Amidst the Middle East’s spreading uprisings from Jordan to Yemen to Libya and Bahrain, an International Atomic Energy Agency (IAEA) report due out this month is expected to show that Iran’s uranium enrichment plant in Natanz has maintained steady or even slightly elevated production enrichment rates over the past year.
This, even as the Stuxnet computer virus is thought to have knocked out about 1,000 centrifuges (machines used to refine uranium) out of the 9,000 used at Iran’s Natanz plant in late 2009 and early 2010. The Stuxnet worm, which analysts have called the “malware of the century” because of its ability to damage sensitive control systems, is believed to have originated either in Israel or the United States as part of a possible new U.S. policy of “covert sabotage” against Iran’s nuclear facilities.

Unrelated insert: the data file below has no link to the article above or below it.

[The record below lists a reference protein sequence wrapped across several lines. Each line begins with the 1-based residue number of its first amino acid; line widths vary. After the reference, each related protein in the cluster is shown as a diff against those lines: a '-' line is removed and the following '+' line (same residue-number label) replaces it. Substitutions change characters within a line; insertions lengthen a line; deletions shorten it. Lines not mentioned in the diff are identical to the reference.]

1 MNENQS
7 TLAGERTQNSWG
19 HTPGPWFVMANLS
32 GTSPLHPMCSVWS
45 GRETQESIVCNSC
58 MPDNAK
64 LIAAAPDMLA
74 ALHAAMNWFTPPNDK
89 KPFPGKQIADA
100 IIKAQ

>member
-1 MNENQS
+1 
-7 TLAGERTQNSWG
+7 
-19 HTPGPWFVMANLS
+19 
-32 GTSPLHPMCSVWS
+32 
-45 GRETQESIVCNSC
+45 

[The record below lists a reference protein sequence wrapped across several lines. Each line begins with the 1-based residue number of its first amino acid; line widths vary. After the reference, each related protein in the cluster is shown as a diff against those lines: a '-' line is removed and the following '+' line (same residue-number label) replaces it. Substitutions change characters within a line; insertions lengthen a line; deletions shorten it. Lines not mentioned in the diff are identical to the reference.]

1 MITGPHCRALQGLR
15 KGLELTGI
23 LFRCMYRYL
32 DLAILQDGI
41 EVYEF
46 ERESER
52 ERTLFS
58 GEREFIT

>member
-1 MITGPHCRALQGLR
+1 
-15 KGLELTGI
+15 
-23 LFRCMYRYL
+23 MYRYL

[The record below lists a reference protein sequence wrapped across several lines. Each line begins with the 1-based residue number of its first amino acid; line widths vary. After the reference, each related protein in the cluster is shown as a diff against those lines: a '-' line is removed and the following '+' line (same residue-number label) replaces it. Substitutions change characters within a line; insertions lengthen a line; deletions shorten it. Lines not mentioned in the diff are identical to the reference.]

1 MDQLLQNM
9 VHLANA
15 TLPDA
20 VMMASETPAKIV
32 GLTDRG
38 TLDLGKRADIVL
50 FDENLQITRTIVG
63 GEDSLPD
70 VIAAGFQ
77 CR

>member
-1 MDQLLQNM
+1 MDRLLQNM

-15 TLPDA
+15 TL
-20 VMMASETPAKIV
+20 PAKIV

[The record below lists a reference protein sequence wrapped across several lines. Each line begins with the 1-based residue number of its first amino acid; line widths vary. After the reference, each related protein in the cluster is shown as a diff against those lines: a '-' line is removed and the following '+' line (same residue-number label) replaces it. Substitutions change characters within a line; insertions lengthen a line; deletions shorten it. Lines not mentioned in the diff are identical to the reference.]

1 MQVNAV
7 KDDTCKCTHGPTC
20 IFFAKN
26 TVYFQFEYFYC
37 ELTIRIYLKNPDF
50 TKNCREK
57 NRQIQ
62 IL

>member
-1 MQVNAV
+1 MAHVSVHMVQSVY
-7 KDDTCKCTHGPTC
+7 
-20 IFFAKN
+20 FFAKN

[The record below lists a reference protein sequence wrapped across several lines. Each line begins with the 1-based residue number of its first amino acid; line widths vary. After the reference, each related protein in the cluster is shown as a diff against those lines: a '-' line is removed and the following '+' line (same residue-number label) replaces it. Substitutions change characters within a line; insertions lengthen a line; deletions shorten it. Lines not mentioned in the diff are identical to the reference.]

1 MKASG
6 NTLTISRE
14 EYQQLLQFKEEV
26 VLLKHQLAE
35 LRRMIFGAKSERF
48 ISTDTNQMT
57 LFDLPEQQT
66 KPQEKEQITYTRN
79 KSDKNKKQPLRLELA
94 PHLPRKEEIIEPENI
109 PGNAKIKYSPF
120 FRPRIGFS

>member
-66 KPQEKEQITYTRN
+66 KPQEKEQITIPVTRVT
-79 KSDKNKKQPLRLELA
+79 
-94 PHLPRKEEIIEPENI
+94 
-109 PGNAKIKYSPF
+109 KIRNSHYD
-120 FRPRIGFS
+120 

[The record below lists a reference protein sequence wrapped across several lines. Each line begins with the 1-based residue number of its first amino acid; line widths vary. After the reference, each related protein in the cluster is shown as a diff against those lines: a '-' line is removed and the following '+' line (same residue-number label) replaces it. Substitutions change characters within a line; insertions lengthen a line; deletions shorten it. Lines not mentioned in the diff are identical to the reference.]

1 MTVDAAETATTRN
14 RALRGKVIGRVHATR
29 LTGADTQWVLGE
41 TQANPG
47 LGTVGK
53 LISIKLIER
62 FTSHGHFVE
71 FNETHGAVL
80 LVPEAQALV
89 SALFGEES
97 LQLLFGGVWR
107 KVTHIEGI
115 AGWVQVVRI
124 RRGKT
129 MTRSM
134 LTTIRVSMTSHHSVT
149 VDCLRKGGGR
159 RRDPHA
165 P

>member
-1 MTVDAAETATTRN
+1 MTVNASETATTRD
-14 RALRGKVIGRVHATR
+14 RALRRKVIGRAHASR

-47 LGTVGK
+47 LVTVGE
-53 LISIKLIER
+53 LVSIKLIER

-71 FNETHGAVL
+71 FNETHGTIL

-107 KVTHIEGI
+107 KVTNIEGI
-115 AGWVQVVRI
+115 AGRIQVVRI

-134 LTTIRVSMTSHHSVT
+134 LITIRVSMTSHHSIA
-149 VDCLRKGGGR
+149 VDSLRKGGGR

Satellite image of the Natanz enrichment facility before the underground buildings were concealed.
An Institute for Science and International Security (ISIS) report out Tuesday confirms the IAEA’s expected findings. “While it [Stuxnet] has delayed the Iranian centrifuge program at the Natanz plant in 2010 and contributed to slowing its expansion, it did not stop it or even delay the continued buildup of low-enriched uranium,” ISIS discovered. Indeed, IAEA surveillance cameras in Natanz captured images in 2009 and 2010 of Iran dismantling more than 10 percent of Natanz’s centrifuge machines, and then just as easily replacing them. The ISIS report did acknowledge, however, that sanctions against Iran may make it harder for scientists to replace broken centrifuge machines in the event of another attack.
While the Middle East’s uprisings are taking the media’s center stage, it is important to remember that Iran continues to enrich uranium in its quest to acquire nuclear capabilities. Despite last year’s setbacks, experts say Iran now has enough low-enriched uranium for one or two bombs if refined much further.